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Night-time Blood Pressure: What does it reveal?

By Apollo 24/7, Published on - 04 December 2020

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Hypertension is a serious medical condition that affects millions of people all over the world. The problem is particularly acute in India. According to estimates, there are over 200 million Indians who have elevated blood pressure. Thanks to increasing awareness around hypertension and the availability of monitoring equipment, it is now much easier to detect high blood pressure levels.
It is worth noting that most people get their blood pressure levels checked during daytime hours. As a result, high blood pressure levels during nighttime is often overlooked. However, the findings of a recently published Japanese study have highlighted the negative impact of nighttime high blood pressure on cardiovascular health. In order to understand the findings of the study, it is important to know more about nocturnal hypertension.

What is nocturnal hypertension?

According to the American Heart Association, nocturnal hypertension is a condition in which the average nighttime systolic and diastolic blood pressure levels are more than 120 mmHg and 70 mmHg, respectively.
Ambulatory blood pressure monitoring (ABPM) technique is used to calculate the nighttime blood pressure. In ABPM, a small digital device is used to record blood pressure (BP) levels over a 24-hour period. The average of the blood pressure levels recorded during sleep is calculated as the nighttime blood pressure.

Study on the impact of nocturnal hypertension on heart health

A study titled “Nighttime Blood Pressure Phenotype and Cardiovascular Prognosis” was published in the medical journal Circulation on November 2, 2020. The objective of the study was to investigate the association between nocturnal hypertension and nighttime blood pressure dipping patterns and the incidence of cardiovascular events, including heart failure, in hypertensive patients. The study enrolled 6772 participants in Japan, of which 6359 were included in the final analysis.
All the study participants had at least one cardiovascular risk factor, and most of them were on anti-hypertension medication. None of the participants had cardiovascular disease at the beginning of the study.  During the study, the participants wore an ABPM device that recorded 20 daytime and 7 nighttime blood pressure levels.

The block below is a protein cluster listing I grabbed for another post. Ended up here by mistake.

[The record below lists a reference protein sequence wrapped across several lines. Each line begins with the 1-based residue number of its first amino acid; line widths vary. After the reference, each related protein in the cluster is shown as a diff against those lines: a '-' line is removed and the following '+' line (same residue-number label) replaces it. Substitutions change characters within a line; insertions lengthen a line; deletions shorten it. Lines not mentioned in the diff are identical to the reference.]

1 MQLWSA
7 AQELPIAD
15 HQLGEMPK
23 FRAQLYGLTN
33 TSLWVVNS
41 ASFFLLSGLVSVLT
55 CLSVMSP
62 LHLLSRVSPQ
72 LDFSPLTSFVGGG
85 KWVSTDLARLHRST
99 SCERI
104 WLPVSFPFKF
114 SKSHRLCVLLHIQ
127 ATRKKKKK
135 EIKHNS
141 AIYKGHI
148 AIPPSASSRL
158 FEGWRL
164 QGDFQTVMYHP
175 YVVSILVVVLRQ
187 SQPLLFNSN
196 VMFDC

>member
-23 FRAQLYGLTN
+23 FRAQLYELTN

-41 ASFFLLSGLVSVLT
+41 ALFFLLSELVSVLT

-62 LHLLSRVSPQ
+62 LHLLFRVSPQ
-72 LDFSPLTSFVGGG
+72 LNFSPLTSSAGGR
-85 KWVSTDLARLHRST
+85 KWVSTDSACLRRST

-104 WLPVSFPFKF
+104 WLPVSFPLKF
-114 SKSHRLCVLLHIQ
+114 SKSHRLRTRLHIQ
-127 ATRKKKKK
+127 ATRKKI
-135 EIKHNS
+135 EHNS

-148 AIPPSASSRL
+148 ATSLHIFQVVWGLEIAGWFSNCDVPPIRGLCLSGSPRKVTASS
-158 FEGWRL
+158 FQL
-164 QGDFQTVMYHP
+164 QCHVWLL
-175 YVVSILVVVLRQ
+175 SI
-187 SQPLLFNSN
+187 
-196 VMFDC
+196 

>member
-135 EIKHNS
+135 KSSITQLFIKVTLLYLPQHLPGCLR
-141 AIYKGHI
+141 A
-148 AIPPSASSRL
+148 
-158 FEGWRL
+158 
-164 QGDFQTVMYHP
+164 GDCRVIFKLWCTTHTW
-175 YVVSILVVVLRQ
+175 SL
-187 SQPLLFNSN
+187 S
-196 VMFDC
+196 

The study revealed the following outcomes:
  • A total of 306 cardiovascular events were recorded during the course of the study. The study participants experienced 88 cases of heart failure, 99 cases of coronary artery disease, and 119 cases of strokes.
  • The study found that people who recorded a nighttime systolic blood pressure 20 mm Hg more than their daytime systolic reading were more likely to experience atherosclerotic cardiovascular disease and heart failure.
  • Interestingly, the study also noted that the participants who controlled their blood pressure levels with medication but experienced a high reduction in blood pressure during their sleep were at a greater risk of strokes.

Factors responsible for nocturnal hypertension

Researchers believe that certain factors can increase the risk of nocturnal hypertension. These factors include:
  • Old age
  • Obesity
  • Stress
  • Hypertension (daytime)
  • Diabetes
  • Obstructive sleep apnea
  • Kidney disease
  • Thyroid problems
  • High salt sensitivity
Behavioural factors such as high salt intake, sedentary lifestyle, tobacco use, excess consumption of alcohol, poor sleep, and night shift work can also increase the risk of nocturnal hypertension.

How to prevent nocturnal hypertension?

Preventative measures for nocturnal hypertension usually focus on addressing the risk factors contributing to nocturnal hypertension. Some of these measures include:
  • Take blood pressure medication in the evening
  • Get enough sleep
  • Control stress and anxiety
  • Reduce the intake of salt
  • Quit smoking
  • Avoid caffeinated beverages and alcohol later in the day
  • Manage blood glucose levels
  • Avoid napping during the day
  • Increase physical activity (during the daytime hours)
  • Avoid exposure to blue light from digital devices.

Conclusion

The findings of the latest research on nocturnal hypertension have highlighted the need to monitor nighttime blood pressures in both healthy and hypertensive individuals. Researchers have suggested focusing on anti-hypertensive strategies to keep nighttime blood pressure under control. By reducing blood pressure levels during sleep, the risk of heart failure and other cardiovascular problems can be lowered significantly.
Talk to a cardiologist if you have any questions related to heart health.

 

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